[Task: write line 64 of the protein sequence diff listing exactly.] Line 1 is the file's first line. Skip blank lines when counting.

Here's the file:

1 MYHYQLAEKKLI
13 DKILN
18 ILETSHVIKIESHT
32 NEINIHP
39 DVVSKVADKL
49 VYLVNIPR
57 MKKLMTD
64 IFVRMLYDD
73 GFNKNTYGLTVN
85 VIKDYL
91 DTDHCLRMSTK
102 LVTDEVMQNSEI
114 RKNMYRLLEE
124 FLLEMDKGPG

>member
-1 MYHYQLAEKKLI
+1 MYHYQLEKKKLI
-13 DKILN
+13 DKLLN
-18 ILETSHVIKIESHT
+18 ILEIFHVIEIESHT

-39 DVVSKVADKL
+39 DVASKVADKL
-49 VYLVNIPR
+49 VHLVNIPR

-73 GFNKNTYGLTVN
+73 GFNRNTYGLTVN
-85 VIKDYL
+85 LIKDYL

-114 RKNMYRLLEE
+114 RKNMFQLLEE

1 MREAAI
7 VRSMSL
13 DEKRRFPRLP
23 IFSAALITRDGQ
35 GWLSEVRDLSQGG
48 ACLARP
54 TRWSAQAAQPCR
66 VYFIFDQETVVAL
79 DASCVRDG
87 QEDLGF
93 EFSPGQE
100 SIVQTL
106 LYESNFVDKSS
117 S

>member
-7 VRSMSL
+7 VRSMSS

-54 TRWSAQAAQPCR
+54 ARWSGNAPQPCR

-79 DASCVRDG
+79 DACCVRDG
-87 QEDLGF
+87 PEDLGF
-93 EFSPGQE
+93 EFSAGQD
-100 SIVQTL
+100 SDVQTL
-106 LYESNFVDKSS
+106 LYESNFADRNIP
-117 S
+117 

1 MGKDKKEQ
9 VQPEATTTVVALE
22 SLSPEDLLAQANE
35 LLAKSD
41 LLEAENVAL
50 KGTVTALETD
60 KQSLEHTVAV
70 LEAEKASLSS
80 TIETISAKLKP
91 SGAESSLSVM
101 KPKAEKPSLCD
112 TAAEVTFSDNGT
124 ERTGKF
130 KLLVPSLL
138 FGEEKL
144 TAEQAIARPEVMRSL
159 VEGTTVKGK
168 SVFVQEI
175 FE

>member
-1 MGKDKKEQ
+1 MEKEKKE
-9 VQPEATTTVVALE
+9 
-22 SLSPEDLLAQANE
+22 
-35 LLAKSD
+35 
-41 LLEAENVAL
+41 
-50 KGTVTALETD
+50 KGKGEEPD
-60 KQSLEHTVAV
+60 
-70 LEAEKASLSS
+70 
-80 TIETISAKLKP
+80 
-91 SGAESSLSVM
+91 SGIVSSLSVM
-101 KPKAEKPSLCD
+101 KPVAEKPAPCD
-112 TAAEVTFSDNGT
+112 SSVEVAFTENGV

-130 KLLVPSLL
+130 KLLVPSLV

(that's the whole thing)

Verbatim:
9 VQPEATTTVVALE